The vice president will never be seen at a dinner table alone with another woman. And that leaves many with a bad taste in their mouths.
The Washington Post highlighted that, "In 2002, Mike Pence told the Hill that he never eats alone with a woman other than his wife and that he won’t attend events featuring alcohol without her by his side, either."
The Internet had strong, conflicting feelings about Pence's policy. Many expressed that his strict dining rules would limit job opportunities for women to work under the vice president.
It ostensibly protects him from sexual temptation in a lecherous Capitol Hill. Katie Pavlich wrote a piece for Townhall praising Mike Pence's fidelity in a "sleazy DC" where inappropriate liaisons between married men and women are rampant.
"He has enormous respect for his wife and the women he works with, which is why he chooses not to put any of them into a position that could be perceived as compromising," Pavlich wrote.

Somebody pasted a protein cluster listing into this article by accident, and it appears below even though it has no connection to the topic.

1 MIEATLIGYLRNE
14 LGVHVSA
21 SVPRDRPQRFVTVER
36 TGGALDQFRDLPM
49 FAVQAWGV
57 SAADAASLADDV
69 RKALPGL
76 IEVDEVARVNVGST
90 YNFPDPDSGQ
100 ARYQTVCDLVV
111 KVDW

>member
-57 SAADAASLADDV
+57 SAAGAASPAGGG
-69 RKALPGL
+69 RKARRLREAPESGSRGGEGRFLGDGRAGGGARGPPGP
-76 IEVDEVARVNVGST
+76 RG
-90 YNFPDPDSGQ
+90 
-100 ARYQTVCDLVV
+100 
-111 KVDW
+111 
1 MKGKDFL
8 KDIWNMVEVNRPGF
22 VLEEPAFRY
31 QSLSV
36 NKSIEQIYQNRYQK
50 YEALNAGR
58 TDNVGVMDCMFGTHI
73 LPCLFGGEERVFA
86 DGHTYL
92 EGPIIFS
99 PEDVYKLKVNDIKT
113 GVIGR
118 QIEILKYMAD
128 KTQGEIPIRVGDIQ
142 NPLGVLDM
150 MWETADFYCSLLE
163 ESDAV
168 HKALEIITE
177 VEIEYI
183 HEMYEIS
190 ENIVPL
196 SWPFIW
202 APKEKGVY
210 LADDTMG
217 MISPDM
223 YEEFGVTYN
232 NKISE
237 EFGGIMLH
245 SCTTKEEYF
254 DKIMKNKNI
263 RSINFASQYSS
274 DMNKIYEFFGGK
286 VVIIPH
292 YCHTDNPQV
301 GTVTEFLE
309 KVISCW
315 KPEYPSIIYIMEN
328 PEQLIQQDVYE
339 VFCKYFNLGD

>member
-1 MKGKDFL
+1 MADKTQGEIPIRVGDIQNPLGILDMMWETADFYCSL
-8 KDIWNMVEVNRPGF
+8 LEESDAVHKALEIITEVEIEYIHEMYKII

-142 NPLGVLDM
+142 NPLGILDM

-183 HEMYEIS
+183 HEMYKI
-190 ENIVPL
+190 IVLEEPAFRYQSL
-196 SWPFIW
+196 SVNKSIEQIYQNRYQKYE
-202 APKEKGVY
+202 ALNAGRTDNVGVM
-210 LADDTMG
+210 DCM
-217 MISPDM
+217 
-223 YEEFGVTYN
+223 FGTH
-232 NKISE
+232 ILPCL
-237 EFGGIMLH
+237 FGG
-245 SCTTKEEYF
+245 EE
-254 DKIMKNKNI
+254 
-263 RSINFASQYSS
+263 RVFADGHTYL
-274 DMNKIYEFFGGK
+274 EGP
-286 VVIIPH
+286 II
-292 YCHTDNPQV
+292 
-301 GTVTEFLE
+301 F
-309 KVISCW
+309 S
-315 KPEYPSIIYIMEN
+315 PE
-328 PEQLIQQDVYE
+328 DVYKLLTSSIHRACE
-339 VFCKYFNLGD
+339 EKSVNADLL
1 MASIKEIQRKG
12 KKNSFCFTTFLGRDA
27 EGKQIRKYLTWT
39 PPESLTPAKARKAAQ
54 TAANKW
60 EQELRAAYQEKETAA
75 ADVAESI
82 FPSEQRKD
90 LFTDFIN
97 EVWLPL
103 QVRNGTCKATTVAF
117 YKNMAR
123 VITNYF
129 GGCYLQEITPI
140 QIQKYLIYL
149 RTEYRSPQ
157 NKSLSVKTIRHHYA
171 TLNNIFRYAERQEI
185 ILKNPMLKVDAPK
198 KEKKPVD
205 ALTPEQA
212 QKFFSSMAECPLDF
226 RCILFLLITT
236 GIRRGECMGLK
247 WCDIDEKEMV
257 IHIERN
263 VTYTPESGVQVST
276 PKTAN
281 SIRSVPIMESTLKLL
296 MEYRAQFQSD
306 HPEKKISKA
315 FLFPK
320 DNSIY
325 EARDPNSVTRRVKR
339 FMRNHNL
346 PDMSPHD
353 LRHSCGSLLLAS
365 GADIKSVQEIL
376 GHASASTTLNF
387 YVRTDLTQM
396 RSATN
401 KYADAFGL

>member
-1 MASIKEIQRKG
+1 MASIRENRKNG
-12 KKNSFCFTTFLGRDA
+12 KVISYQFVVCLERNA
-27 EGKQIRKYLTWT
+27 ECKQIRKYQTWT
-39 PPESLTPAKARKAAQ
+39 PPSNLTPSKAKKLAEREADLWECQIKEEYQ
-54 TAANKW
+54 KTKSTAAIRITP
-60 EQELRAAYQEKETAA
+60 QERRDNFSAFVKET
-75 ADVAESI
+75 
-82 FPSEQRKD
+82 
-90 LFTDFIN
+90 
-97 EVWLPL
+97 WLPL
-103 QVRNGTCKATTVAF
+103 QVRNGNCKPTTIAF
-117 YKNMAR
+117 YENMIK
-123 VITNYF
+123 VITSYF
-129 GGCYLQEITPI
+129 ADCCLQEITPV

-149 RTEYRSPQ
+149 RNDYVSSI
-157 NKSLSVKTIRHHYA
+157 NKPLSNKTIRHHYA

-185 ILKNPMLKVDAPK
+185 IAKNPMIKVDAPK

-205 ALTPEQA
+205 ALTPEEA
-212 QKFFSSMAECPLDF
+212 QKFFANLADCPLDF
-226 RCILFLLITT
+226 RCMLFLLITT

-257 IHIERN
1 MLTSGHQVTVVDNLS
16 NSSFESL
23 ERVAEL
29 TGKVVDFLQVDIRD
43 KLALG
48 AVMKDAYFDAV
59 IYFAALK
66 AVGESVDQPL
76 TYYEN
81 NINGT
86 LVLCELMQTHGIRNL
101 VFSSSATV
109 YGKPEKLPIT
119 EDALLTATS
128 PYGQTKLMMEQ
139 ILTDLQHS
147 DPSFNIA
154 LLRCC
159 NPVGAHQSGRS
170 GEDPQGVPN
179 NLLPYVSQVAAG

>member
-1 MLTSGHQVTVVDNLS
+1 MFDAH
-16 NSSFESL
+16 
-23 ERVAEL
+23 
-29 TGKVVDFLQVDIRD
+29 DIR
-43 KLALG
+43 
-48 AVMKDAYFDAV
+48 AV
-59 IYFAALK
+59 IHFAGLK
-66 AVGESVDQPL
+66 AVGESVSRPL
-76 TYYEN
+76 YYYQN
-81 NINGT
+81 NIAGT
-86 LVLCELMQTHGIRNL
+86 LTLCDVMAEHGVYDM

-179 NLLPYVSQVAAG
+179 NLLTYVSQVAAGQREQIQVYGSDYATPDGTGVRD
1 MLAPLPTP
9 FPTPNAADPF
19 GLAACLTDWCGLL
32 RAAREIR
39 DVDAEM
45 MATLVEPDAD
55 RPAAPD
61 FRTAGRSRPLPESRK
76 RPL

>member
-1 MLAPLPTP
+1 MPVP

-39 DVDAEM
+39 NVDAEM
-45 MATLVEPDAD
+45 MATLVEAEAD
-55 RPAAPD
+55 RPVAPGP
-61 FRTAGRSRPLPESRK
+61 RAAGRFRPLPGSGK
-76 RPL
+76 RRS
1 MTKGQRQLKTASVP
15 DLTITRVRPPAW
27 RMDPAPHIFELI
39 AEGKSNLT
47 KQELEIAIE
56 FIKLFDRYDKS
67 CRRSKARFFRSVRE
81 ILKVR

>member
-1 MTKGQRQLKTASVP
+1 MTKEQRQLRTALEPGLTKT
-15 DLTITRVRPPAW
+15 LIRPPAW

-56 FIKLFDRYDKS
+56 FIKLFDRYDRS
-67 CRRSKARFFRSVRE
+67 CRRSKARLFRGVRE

She then emphatically states, "Because of human nature, many long hours alone with the opposite sex
leads to infidelity. We should accept this reality so we can avoid it."
Journalist Jill Filipovic for Cosmopolitan expressed her disapproval of Pence's personal policy because it keeps women's "career prospects weak."
Filipovic explains that in politics, after work dinners are where informal career advice is given, strategies are discussed, and relationships are built - which are advantages women potentially miss out on if Pence won't personally engage with them because "it's still men who run the show."
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